Two artworks chosen for display in London’s Trafalgar Square

World

FILE – In this Thursday, July 30, 2020 file photo, a woman takes a photo on her phone of the new work of art entitled ‘The End’ by artist Heather Phillipson which was unveiled on the fourth plinth in Trafalgar Square in London. A sculpture symbolizing Britain’s complex colonial ties and an artwork featuring the faces of 850 transgender people are set to go on display in Trafalgar Square, one of London’s highest-profile venues for public art. City officials on Monday July 5, 2021, announced the next two works to occupy the “fourth plinth” in the central London square. (AP Photo/Alastair Grant, File)

LONDON (AP) — A sculpture symbolizing Britain’s complex colonial ties and an artwork featuring the faces of 850 transgender people will be going on display in Trafalgar Square, one of London’s highest-profile venues for public art.

City officials on Monday announced the next two works to occupy the “fourth plinth,” a large stone pedestal in the central London square.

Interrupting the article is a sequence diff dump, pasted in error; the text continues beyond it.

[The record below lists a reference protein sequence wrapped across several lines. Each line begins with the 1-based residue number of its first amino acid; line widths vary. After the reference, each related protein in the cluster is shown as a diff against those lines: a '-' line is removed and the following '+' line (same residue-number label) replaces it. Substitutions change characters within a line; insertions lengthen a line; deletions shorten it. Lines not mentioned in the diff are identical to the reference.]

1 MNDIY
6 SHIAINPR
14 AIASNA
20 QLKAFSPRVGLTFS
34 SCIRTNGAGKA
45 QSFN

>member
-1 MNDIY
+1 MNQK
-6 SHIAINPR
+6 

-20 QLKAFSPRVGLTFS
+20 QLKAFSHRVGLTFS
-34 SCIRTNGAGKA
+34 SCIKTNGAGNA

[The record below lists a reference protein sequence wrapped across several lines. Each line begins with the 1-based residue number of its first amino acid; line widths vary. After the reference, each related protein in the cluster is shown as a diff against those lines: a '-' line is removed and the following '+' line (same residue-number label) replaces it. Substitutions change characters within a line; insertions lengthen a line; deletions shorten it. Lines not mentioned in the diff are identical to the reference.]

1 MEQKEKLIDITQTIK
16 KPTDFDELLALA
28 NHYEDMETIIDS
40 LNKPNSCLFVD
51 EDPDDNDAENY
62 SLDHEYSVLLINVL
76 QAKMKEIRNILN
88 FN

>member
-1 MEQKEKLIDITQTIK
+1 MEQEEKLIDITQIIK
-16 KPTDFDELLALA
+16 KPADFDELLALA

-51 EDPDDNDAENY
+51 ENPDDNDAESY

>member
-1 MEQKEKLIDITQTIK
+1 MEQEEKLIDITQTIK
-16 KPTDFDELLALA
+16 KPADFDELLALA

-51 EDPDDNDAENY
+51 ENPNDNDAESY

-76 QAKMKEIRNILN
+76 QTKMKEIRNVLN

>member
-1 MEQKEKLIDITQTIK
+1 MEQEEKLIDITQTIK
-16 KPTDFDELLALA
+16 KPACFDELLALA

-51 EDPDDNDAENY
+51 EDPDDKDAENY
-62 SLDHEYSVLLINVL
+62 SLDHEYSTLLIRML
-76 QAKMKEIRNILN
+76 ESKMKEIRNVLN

From 2022 to 2024 the plinth will display Malawi-born artist Samson Kambalu’s “Antelope,” a sculpture of Pan-Africanist leader John Chilembwe beside European missionary John Chorley. Based on a 1914 photograph, it depicts Chilembwe as the much larger figure, “revealing the hidden narratives of under-represented peoples in the history of the British Empire in Africa and beyond,” City Hall said.

Mexican artist Teresa Margolles’ “850 Improntas (850 Imprint),” featuring casts of the faces of transgender people from around the world, will be installed in 2024. City Hall said “the ‘life masks’ will be arranged round the plinth in the form of a Tzompantli, a skull rack from Mesoamerican civilizations” of what is now Central America and Mexico.

One of London’s main tourist attractions and protest sites, Trafalgar Square was named for Admiral Horatio Nelson’s 1805 victory over the French and Spanish fleets. A statue of the one-armed admiral stands atop Nelson’s Column at the center of the square, and statues of other 19th-century military leaders are nearby.

The fourth plinth was erected in 1841 for a never-completed equestrian statue, and since 1999 has been occupied by a series of artworks for about 18 months at a time.

The current occupant is Heather Phillipson’s sculpture “The End” — a giant swirl of whipped cream topped with a cherry, a fly and a drone. It’s due to stay on display until September 2022.

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